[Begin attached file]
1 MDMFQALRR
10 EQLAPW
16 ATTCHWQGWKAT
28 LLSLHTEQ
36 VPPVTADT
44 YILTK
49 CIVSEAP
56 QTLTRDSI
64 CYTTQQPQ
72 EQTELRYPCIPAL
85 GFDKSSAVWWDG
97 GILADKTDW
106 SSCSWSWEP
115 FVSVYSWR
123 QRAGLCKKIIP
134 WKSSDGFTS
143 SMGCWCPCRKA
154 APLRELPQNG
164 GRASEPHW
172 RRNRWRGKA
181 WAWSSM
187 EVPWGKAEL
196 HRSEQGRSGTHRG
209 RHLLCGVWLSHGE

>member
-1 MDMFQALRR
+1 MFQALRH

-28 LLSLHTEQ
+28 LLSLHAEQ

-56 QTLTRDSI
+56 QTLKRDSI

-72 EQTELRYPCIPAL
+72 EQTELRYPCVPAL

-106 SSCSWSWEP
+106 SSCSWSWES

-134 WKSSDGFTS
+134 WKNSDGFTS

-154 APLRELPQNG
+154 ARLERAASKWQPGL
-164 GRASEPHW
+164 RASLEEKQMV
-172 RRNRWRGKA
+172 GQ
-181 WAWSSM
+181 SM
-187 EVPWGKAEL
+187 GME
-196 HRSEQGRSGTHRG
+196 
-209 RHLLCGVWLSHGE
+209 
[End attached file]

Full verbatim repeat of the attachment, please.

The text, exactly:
1 MDMFQALRR
10 EQLAPW
16 ATTCHWQGWKAT
28 LLSLHTEQ
36 VPPVTADT
44 YILTK
49 CIVSEAP
56 QTLTRDSI
64 CYTTQQPQ
72 EQTELRYPCIPAL
85 GFDKSSAVWWDG
97 GILADKTDW
106 SSCSWSWEP
115 FVSVYSWR
123 QRAGLCKKIIP
134 WKSSDGFTS
143 SMGCWCPCRKA
154 APLRELPQNG
164 GRASEPHW
172 RRNRWRGKA
181 WAWSSM
187 EVPWGKAEL
196 HRSEQGRSGTHRG
209 RHLLCGVWLSHGE

>member
-1 MDMFQALRR
+1 MFQALRH

-28 LLSLHTEQ
+28 LLSLHAEQ

-56 QTLTRDSI
+56 QTLKRDSI

-72 EQTELRYPCIPAL
+72 EQTELRYPCVPAL

-106 SSCSWSWEP
+106 SSCSWSWES

-134 WKSSDGFTS
+134 WKNSDGFTS

-154 APLRELPQNG
+154 ARLERAASKWQPGL
-164 GRASEPHW
+164 RASLEEKQMV
-172 RRNRWRGKA
+172 GQ
-181 WAWSSM
+181 SM
-187 EVPWGKAEL
+187 GME
-196 HRSEQGRSGTHRG
+196 
-209 RHLLCGVWLSHGE
+209 